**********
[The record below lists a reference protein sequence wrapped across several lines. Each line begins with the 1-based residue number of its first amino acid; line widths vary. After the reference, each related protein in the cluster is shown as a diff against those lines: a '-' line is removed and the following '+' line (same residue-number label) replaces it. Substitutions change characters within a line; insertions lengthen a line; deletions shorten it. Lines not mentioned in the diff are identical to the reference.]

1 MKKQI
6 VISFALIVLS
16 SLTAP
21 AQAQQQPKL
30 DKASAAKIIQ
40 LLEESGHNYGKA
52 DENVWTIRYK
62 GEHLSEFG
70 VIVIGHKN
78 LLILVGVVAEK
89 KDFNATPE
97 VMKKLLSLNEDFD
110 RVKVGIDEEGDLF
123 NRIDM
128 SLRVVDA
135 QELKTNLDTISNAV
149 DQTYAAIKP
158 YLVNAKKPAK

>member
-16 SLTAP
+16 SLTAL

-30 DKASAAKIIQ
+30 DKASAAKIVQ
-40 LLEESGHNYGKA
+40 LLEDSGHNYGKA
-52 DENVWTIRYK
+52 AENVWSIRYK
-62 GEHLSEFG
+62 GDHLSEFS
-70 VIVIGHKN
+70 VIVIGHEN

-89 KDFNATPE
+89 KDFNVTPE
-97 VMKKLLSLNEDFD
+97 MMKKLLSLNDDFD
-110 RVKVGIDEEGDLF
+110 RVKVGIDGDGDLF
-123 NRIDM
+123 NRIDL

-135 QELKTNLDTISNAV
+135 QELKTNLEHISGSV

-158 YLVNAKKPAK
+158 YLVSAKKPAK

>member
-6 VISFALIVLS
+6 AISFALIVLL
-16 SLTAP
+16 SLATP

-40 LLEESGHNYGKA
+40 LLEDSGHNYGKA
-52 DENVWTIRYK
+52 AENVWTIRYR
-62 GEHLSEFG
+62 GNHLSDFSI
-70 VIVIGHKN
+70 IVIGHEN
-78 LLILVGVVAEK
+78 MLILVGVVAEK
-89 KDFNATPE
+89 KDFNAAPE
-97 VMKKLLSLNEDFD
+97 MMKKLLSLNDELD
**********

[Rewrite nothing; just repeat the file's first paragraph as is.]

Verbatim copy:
[The record below lists a reference protein sequence wrapped across several lines. Each line begins with the 1-based residue number of its first amino acid; line widths vary. After the reference, each related protein in the cluster is shown as a diff against those lines: a '-' line is removed and the following '+' line (same residue-number label) replaces it. Substitutions change characters within a line; insertions lengthen a line; deletions shorten it. Lines not mentioned in the diff are identical to the reference.]